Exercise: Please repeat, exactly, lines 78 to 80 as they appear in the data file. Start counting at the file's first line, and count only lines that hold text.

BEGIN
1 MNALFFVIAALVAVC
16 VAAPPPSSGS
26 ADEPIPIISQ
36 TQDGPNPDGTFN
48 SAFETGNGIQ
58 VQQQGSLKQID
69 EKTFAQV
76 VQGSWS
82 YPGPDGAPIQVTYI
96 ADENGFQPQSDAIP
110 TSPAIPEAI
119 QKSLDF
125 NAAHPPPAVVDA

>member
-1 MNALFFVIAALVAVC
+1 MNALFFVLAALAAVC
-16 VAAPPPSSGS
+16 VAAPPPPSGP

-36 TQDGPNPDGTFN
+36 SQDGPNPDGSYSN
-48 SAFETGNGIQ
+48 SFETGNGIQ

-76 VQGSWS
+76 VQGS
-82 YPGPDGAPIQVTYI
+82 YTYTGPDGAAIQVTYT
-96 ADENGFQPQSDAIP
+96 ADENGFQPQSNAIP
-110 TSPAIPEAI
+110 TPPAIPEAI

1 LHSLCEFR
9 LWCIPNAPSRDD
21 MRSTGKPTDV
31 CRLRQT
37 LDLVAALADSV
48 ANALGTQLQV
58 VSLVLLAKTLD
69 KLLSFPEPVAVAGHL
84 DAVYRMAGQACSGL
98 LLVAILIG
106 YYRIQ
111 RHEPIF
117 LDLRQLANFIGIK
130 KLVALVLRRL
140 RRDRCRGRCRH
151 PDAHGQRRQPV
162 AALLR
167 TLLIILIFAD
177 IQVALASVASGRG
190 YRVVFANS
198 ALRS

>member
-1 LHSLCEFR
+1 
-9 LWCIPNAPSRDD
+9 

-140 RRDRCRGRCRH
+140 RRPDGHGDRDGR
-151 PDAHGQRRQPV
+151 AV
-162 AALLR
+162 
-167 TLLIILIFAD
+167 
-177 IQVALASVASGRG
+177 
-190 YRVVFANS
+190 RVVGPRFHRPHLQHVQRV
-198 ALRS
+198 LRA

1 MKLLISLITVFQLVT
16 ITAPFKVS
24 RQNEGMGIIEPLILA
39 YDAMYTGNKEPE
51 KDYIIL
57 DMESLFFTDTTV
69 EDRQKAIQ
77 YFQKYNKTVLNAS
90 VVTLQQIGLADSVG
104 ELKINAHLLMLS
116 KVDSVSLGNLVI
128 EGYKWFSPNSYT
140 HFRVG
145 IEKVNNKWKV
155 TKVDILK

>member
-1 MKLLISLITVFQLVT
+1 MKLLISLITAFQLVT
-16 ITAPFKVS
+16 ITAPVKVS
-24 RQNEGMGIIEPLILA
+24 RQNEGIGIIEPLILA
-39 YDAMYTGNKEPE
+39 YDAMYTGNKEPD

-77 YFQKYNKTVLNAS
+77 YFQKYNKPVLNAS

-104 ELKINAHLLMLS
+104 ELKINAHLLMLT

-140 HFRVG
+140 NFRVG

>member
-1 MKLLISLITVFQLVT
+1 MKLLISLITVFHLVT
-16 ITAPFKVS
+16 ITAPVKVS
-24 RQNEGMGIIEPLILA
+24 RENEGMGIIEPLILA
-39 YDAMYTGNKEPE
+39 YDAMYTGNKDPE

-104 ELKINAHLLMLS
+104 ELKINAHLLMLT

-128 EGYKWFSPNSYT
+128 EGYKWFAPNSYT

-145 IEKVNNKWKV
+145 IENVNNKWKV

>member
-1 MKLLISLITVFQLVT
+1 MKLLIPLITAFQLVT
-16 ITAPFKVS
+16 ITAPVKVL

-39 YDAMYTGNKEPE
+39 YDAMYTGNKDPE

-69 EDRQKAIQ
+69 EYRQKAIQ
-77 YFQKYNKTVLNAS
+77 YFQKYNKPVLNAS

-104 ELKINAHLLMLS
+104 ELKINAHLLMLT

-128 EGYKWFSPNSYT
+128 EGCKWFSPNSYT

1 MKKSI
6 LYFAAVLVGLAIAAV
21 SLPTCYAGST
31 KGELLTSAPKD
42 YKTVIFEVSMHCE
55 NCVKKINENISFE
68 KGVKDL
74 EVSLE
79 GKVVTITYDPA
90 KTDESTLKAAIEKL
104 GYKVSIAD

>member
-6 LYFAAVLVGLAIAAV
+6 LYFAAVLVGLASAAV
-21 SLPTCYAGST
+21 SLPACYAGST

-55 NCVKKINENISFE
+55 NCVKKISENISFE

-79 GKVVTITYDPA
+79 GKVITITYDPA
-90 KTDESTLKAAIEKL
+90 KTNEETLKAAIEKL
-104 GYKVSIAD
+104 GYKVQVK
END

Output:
77 YFQKYNKTVLNAS
90 VVTLQQIGLADSVG
104 ELKINAHLLMLS